It's pretty easy to think of connectors unique to bikes, but they're expensive in land, maintenance, and the like. The need exists in bottlenecks and complex car-rich areas, but for the most part, simply marking and modifying existing streets works. The key is that marking plus connectors through the bad parts.

And I think it's a great thing to do. I can pop up to 35 mph, merge with traffic, signal left, brake hard, track stand, and then whip into a feeder street. I don't expect anyone else to be able to do it really, and I'd have a hard time doing that with groceries onboard!
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Old 08-09-08, 06:58 AM
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Let me begin by saying that in central VA, we have no bike lanes or bike paths, and the area right of the white line is about 1 foot or so; so anything would be an improvement...

However, who would finance these bike paths? In my state the highway department has a yearly battle just to get funding to keep the roads, bridges, etc. in repair.
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Old 08-09-08, 06:58 AM
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As someone who lives where there are lots of cycle paths, I can tell you the lane marking thing is pretty much pointless. After a while the car drivers start to ignore it, or use it for parking, dumping wrecks, rubbish, etc, and it seems to be the place of choice now for digging up for pipes and cables.

The thing that works is trees. Planting trees down the lane divider, too close to allow cars to park easily between them. Planting trees also appears pretty much a disincentive to go digging up the cycle path too, they then dig up the road instead. Trees separating the cars and trucks away makes cycling so much safer. Car drivers give trees a lot more respect than they would a cyclist: at least three times the passing gap in my experience, even for saplings.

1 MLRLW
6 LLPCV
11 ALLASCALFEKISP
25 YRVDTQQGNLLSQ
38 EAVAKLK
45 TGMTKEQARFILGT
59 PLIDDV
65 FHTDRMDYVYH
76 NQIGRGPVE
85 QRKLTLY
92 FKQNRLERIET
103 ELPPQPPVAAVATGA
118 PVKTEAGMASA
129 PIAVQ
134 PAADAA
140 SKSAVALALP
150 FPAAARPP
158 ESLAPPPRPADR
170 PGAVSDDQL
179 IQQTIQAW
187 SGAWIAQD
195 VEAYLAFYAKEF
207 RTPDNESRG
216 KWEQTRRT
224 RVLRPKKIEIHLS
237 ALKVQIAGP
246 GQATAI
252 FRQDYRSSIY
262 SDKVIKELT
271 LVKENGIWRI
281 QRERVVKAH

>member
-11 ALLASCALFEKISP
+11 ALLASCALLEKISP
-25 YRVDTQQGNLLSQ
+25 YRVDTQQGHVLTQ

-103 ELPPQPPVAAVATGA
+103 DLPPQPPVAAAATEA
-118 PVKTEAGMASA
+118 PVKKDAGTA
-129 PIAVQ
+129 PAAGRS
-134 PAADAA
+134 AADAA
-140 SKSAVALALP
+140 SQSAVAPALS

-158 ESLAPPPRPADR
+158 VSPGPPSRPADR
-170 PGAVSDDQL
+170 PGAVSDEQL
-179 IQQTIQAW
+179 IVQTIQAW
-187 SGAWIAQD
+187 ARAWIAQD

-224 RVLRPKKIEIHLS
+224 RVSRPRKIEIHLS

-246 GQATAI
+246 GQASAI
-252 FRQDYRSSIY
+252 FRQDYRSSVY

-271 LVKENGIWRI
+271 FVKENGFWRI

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Old 08-09-08, 07:03 AM
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Originally Posted by markhr View Post
...let's concrete over more green stuff next to/near perfectly good roads that can be ridden on.
It's either that or reduce the speed limit throughout town to 20mph 24/7, while banning parking on roads less than four lanes wide. The bottom line is that if people don't feel safe, they won't ride. These are two ways to do it.
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Old 08-09-08, 08:22 AM
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Here, city governments takes care of the greenway, road restriping, etc. Waiting on the state, much less the feds, is a waste of time. Coordinating on the county level might work though. It helps that the mayor bikes, and he was just reelected decisively.

The greenway follows the Huron River and for the most part is as straight as the geography allows. It's scenic and works for transportation. Some parts are better maintained than others but the same goes for the roads, which often feel like they've been used as parade routes for M1 tanks a few too many times.

The biggest problem I have right now is finding safe ways to cross I-94 and US-23. There aren't many. They left many of the old roads bisected by the highways rather than put up bridges, which given the perpetual inattention to maintenance may have been wise. 2-3 pedestrian bridges would fix this but I probably don't want to know how much that would cost.

Paths alongside the railroad tracks might be nice, though I'm not sure how practical riding alongside trains whose engineers can be overly fond of their air horns is.
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Old 08-09-08, 08:38 AM